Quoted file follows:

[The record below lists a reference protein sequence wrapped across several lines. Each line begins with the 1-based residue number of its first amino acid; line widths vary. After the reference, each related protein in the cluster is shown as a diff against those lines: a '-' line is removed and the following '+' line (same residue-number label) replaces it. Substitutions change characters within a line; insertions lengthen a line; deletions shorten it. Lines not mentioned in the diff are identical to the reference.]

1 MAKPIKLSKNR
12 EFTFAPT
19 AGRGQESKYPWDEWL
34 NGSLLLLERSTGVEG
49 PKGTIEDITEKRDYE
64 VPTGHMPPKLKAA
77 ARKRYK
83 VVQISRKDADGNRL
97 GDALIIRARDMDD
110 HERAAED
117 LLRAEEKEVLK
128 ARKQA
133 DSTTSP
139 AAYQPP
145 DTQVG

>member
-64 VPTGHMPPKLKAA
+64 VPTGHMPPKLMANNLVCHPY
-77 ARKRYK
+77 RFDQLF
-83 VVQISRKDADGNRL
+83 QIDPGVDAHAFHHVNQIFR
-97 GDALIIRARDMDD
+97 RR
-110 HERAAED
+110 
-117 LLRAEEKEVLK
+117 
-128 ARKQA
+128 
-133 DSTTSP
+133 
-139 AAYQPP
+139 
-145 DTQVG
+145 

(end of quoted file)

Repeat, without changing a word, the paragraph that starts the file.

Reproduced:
[The record below lists a reference protein sequence wrapped across several lines. Each line begins with the 1-based residue number of its first amino acid; line widths vary. After the reference, each related protein in the cluster is shown as a diff against those lines: a '-' line is removed and the following '+' line (same residue-number label) replaces it. Substitutions change characters within a line; insertions lengthen a line; deletions shorten it. Lines not mentioned in the diff are identical to the reference.]